Carnegie Scientist: Fossil Shows How Mammals Developed Sensitive Hearing

By Cronin, Mike | Tribune-Review/Pittsburgh Tribune-Review, October 9, 2009 | Go to article overview

Carnegie Scientist: Fossil Shows How Mammals Developed Sensitive Hearing


Cronin, Mike, Tribune-Review/Pittsburgh Tribune-Review


Though it weighed 2 ounces and was 5 inches long, the chipmunk- like mammal that lived 123 million years ago had something its dinosaur predators didn't: middle ear bones partially independent of its jaw bone.

That evolutionary development helped Maotherium asiaticus have more sensitive hearing.

"This made it possible for mammals to be active in the night," said Dr. Zhe-Xi Luo, the Carnegie Museum of Natural History associate director of science and curator of vertebrate paleontology, in an e-mail from Germany.

"In the Mesozoic (Era), when dinosaurs dominated the world, this is a key adaptation for the survival of mammals," he said.

Luo and a team of paleontologists discovered the existence of the previously unknown mammal when it recovered a three-dimensionally preserved fossil in Liaoning Province in northeastern China among the famous beds of the Yixian Formation.

Finding a fossil preserved in three dimensions and not flattened "like prehistoric roadkill" is unusual, Luo said.

Luo and team members report the discovery in today's issue of the journal Science. The article's primary authors are Luo, Qiang Ji of the Chinese Academy of Geological Sciences in Beijing and Xinliang Zhang of the Henan Provincial Geological Museum.

The find is significant because it provides clues to how mammals' ears evolved from reptiles' ears, Luo said.

Professor Guillermo Rougier, a paleontologist at the University of Louisville not involved in the research, explained why the work by Luo and his team is critical to science.

"For mammalian evolution, the ear is crucial, really," Rougier said. "It's one of the key features that distinguish mammals from other animals today. …

The rest of this article is only available to active members of Questia

Sign up now for a free, 1-day trial and receive full access to:

  • Questia's entire collection
  • Automatic bibliography creation
  • More helpful research tools like notes, citations, and highlights
  • A full archive of books and articles related to this one
  • Ad-free environment

Already a member? Log in now.

Notes for this article

Add a new note
If you are trying to select text to create highlights or citations, remember that you must now click or tap on the first word, and then click or tap on the last word.
One moment ...
Default project is now your active project.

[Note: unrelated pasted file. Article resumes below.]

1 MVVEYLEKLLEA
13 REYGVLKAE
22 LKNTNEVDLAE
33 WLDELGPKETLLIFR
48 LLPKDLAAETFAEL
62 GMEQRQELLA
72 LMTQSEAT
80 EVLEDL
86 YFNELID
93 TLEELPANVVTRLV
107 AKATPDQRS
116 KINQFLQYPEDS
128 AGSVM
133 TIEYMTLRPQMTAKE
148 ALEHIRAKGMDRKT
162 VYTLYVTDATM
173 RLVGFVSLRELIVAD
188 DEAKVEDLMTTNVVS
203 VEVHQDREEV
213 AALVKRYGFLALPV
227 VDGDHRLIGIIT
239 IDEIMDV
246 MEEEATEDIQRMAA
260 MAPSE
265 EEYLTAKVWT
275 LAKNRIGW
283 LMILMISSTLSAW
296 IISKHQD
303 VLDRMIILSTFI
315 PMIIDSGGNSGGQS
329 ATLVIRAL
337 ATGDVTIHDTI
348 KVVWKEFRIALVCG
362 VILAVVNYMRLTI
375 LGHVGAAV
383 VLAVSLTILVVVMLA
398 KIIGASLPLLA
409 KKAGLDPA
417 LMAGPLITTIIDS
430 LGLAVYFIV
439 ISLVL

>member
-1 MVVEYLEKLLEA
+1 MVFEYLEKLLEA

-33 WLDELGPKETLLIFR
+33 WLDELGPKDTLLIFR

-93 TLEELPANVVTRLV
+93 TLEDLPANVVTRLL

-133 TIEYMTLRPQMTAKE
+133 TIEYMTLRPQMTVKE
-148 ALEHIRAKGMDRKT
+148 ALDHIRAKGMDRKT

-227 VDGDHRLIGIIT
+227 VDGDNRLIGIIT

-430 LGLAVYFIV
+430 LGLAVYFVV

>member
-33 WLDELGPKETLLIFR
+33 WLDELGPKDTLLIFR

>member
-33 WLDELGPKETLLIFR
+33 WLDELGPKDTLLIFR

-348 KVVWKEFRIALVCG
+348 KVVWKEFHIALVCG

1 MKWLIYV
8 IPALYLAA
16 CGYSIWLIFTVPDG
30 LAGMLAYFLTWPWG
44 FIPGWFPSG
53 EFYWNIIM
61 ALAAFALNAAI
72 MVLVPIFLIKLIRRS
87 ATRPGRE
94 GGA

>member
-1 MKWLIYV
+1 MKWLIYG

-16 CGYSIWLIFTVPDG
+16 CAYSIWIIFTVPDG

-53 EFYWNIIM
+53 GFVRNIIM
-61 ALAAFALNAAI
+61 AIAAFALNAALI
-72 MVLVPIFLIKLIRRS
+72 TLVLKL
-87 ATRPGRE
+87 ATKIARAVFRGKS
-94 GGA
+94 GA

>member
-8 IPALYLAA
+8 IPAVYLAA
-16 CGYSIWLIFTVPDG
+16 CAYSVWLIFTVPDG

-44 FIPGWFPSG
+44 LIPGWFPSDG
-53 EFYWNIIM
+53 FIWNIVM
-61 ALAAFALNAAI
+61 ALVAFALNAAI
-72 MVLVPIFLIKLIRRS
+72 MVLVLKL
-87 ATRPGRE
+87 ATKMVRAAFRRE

Project items

Items saved from this article

This article has been saved
Highlights (0)
Some of your highlights are legacy items.

Highlights saved before July 30, 2012 will not be displayed on their respective source pages.

You can easily re-create the highlights by opening the book page or article, selecting the text, and clicking “Highlight.”

Citations (0)
Some of your citations are legacy items.

Any citation created before July 30, 2012 will labeled as a “Cited page.” New citations will be saved as cited passages, pages or articles.

We also added the ability to view new citations from your projects or the book or article where you created them.

Notes (0)
Bookmarks (0)

You have no saved items from this article

Project items include:
  • Saved book/article
  • Highlights
  • Quotes/citations
  • Notes
  • Bookmarks
Notes
Cite this article

Cited article

Style
Citations are available only to our active members.
Sign up now to cite pages or passages in MLA, APA and Chicago citation styles.

(Einhorn, 1992, p. 25)

(Einhorn 25)

1

1. Lois J. Einhorn, Abraham Lincoln, the Orator: Penetrating the Lincoln Legend (Westport, CT: Greenwood Press, 1992), 25, http://www.questia.com/read/27419298.

Cited article

Carnegie Scientist: Fossil Shows How Mammals Developed Sensitive Hearing
Settings

Settings

Typeface
Text size Smaller Larger Reset View mode
Search within

Search within this article

Look up

Look up a word

  • Dictionary
  • Thesaurus
Please submit a word or phrase above.
Print this page

Print this page

Why can't I print more than one page at a time?

Help
Full screen

matching results for page

    Questia reader help

    How to highlight and cite specific passages

    1. Click or tap the first word you want to select.
    2. Click or tap the last word you want to select, and you’ll see everything in between get selected.
    3. You’ll then get a menu of options like creating a highlight or a citation from that passage of text.

    OK, got it!

    Cited passage

    Style
    Citations are available only to our active members.
    Sign up now to cite pages or passages in MLA, APA and Chicago citation styles.

    "Portraying himself as an honest, ordinary person helped Lincoln identify with his audiences." (Einhorn, 1992, p. 25).

    "Portraying himself as an honest, ordinary person helped Lincoln identify with his audiences." (Einhorn 25)

    "Portraying himself as an honest, ordinary person helped Lincoln identify with his audiences."1

    1. Lois J. Einhorn, Abraham Lincoln, the Orator: Penetrating the Lincoln Legend (Westport, CT: Greenwood Press, 1992), 25, http://www.questia.com/read/27419298.

    Cited passage

    Thanks for trying Questia!

    Please continue trying out our research tools, but please note, full functionality is available only to our active members.

    Your work will be lost once you leave this Web page.

    For full access in an ad-free environment, sign up now for a FREE, 1-day trial.

    Already a member? Log in now.